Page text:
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  • Ballot-selfies are now legal in New Hampshire
     A polling station in Nashua, New Hampshire. Photo by Mark Buckawicki via Wikimedia Commons

    A law prohibiting New Hampshire voters from taking self-portraits with their ballots has been deemed unfair. Taking self-portraits with your ballot markings in a voting booth has been illegal in that state since 2014 and punishable by a fine of up to $1,000. The law was put in place to avoid potential vote-buying schemes. Politicians feared that the ballots in the images could be used for tracking and verifying influenced votes. 

    This law has now deemed to be unfair and in violation of the First Amendment by the First Circuit Court of Appeals in Boston, which has upheld a lower court ruling. The court acknowledged the reasons for implementing the legislation but said in the ruling it felt there was a 'substantial mismatch between New Hampshire's objectives and ballot-selfie prohibition,' and that 'the restrictions on speech' were 'antithetical to democratic values.'

    Ballot selfies are regulated in different ways across the US. A total of 26 states prohibit them explicitly through various laws, such as bans on cameras in polling places. In 9 states, now including New Hampshire and Oregon they are allowed and in the remaining states the law is unclear. The court ruling in Boston only has an impact in New Hampshire but hopefully other states will follow, as harmonized laws across the nation would provide some much-needed clarity on the subject.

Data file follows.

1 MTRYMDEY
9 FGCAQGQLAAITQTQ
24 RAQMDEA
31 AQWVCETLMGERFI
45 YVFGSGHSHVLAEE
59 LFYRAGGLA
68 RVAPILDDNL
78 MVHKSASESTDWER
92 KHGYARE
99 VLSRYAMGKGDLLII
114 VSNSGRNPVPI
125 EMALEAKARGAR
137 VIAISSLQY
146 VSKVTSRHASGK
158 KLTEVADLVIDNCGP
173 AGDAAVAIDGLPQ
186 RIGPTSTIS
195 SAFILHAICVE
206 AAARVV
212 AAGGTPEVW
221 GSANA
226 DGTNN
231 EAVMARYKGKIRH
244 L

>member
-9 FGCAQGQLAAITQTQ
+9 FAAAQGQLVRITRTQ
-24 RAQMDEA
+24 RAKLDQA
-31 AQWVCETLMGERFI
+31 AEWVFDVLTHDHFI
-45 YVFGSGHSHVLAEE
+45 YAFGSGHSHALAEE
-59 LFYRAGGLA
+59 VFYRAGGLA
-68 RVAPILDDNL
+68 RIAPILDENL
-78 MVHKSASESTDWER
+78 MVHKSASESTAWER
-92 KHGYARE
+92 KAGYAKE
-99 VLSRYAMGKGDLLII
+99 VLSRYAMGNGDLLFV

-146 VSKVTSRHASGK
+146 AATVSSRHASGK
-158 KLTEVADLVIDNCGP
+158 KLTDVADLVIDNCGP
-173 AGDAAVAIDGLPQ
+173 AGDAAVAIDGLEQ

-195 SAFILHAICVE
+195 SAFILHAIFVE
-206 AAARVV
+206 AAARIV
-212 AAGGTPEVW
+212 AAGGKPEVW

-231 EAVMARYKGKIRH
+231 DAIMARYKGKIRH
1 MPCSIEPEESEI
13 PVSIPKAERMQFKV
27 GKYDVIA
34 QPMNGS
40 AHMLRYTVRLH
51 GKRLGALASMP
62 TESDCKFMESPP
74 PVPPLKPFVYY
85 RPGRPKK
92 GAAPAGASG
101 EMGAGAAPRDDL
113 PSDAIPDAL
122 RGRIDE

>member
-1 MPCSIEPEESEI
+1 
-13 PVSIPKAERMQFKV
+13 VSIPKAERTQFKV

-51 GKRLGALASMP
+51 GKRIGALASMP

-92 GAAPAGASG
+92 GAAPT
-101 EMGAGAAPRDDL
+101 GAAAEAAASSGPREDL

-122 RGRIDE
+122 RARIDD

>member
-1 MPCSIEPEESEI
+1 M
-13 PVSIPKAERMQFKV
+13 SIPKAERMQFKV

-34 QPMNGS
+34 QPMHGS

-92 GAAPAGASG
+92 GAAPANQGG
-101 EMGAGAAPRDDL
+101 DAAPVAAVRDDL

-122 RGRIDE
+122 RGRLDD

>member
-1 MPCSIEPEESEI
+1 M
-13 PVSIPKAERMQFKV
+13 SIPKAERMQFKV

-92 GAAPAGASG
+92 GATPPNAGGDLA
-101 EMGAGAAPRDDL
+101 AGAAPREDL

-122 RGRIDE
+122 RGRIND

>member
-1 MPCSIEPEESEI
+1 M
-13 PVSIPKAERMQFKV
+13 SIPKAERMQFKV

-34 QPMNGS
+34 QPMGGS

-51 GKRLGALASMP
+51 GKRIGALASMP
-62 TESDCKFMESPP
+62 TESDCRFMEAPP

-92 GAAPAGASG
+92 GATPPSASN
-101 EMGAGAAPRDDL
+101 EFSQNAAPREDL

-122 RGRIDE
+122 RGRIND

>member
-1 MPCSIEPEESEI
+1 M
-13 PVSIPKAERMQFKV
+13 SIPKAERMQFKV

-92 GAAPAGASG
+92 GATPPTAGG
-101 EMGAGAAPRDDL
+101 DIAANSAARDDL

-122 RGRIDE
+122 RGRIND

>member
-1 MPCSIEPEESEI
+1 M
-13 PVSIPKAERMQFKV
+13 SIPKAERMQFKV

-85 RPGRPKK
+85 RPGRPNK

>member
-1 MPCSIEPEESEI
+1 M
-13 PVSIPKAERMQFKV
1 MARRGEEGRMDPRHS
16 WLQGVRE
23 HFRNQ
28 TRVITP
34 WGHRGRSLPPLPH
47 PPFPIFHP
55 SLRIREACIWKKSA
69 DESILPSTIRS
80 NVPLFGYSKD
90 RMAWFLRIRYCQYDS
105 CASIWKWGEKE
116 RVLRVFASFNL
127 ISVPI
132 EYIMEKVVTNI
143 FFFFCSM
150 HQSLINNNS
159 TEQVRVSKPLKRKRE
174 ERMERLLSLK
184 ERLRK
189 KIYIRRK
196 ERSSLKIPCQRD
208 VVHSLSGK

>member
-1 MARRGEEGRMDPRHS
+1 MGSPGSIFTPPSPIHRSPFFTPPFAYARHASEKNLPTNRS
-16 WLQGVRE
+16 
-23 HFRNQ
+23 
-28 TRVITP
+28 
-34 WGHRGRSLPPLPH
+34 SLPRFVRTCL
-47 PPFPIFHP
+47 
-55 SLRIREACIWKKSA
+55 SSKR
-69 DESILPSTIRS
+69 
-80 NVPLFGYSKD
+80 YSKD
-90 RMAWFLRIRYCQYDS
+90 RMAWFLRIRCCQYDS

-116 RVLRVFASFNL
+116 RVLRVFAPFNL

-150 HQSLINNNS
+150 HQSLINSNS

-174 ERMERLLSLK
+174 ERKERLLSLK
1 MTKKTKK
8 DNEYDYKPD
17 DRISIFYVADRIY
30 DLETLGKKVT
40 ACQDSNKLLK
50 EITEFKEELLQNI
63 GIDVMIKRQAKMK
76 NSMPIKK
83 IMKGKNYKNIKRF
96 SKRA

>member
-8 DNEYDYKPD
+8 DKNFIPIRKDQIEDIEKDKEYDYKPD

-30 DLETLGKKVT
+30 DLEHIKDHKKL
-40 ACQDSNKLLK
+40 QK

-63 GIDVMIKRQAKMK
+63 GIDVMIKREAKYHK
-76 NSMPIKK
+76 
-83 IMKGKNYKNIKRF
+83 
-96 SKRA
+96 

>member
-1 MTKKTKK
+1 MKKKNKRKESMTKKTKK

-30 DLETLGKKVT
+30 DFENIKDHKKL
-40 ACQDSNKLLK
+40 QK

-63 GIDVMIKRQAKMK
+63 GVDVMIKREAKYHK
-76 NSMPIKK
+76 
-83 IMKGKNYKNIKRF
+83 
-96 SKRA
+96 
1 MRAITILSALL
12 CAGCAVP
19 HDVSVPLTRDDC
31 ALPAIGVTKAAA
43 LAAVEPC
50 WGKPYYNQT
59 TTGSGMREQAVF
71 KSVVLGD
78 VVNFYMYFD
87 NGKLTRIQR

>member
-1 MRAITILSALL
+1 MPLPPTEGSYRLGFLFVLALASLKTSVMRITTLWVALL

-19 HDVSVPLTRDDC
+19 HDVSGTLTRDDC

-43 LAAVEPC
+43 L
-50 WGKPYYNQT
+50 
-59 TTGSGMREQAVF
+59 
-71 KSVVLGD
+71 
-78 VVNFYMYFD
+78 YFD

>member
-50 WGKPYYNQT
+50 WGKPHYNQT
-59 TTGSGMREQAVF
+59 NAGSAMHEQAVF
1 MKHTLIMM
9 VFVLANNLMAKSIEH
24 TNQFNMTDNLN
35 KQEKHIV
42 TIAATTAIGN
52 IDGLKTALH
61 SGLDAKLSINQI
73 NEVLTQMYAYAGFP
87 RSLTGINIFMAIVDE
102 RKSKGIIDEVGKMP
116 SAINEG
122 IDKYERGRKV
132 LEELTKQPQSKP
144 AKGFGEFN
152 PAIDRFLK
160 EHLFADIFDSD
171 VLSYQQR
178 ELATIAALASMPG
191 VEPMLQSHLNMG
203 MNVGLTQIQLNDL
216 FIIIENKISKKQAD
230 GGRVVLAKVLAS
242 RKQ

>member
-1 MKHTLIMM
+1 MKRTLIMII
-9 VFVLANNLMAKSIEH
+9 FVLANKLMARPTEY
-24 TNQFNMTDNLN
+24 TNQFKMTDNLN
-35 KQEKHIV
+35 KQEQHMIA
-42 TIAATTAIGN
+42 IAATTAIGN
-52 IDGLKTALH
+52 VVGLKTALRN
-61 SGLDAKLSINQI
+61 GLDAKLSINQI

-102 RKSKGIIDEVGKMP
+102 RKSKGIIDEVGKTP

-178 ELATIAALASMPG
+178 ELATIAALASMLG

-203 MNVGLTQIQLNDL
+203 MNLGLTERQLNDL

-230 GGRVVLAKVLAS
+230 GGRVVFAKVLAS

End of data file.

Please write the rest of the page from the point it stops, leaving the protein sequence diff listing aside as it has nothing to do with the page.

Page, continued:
• Narrative will stop selling its life-logging cameras

    Narrative, the company behind the Narrative Clip, has stopped selling its life-logging cameras. The Narrative Clip, first unveiled four years ago, is designed to clip to the owner’s shirt, where it snaps photos of their day in 30 second intervals. The camera has been updated since, but failed to appeal to consumers in any large way, and now the company behind it has stopped both sales and support of the devices.

    Narrative announced the end of its sales and support in a message sent to customers. It isn’t clear what the company plans for the future, though TechCrunch suggests Narrative may continue to exist as a ‘support group’ of some sort for Clip owners; this will apparently involve a tool that enables the cameras to keep functioning, though to what degree isn't clear.

    Because of the nature of Narrative Clip, a single day's worth of usage could result in thousands of photos. When used with Narrative's software, the best moments are automatically selected from those photos, trimming down the mass of content to a more easily managed collection. Without software that provides that functionality, the cameras won't be nearly as useful due to most people not having time to sort through thousands of images every day.

    Via: TechCrunch